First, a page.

Wednesday, January 6, 2016

Epic Epiphanic Thoughts About Historicity of Gospel Birth Narratives

Readers may be familiar with the thought that either or both the birth narratives of Matthew and Luke are creations of the authors with little to do with the facts of the matter (other than that Jesus Christ was born to a woman, as all humans are). It is not hard to imagine each author adding some colour to what they inherited from Mark (who begins the story of Jesus at his baptism). Eventually an eager public wants to know when and how their hero was brought up and so, in their own distinctive ways, Matthew and Luke supply the missing narrative (according to this hypothesis).

The invention hypothesis

Matthew takes the route of imagining Joseph's perspective and what a colourful perspective it is, with dreams in which God speaks, visits from exotic strangers bearing expensive gifts, and an exciting escape to a foreign land from marauding Herod. Matthew's "epiphany" has a (literally) "epic" quality!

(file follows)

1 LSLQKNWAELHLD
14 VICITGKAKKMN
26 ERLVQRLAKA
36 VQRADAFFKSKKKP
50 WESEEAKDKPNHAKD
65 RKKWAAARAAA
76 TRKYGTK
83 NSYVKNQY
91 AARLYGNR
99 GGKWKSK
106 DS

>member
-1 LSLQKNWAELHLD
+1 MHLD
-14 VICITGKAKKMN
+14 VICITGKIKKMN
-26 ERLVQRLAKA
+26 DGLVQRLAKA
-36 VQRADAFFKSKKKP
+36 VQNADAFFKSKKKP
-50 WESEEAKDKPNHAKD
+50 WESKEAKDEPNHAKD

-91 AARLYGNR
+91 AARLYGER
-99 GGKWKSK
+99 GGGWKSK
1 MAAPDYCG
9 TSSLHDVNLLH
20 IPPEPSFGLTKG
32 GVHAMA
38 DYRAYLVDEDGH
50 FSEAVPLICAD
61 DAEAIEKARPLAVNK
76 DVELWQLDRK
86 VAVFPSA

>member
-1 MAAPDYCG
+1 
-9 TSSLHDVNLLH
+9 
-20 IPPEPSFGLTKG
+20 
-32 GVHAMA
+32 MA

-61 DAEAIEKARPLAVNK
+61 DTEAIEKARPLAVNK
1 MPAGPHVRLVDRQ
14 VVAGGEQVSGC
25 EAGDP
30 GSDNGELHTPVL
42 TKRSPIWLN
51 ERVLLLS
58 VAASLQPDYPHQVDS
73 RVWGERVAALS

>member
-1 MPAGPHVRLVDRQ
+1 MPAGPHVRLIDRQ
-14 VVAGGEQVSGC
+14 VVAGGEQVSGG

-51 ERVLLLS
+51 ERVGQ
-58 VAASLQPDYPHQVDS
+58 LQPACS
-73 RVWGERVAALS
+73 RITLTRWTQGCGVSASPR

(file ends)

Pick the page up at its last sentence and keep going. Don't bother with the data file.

Luke takes another route. The alternative to a Josephine perspective is a Marian perspective which Luke takes up with enthusiasm and he includes a bonus-for-his-readers, a second birth narrative, that of John the Baptist (who, we might recall, appears as a significant character just before Jesus makes his appearance in Mark's narrative). Luke has no dreams, no escapes and no sojourn in Egypt, but there are visitations by angels, theologically suggestive songs by leading characters (Zechariah, Mary, Simeon) and a bunch of bewildered shepherds turning up in the middle of the night. There is also an historically awkward presentation of Jesus in the Temple (awkward because it is not at all clear that it was what the law prescribed).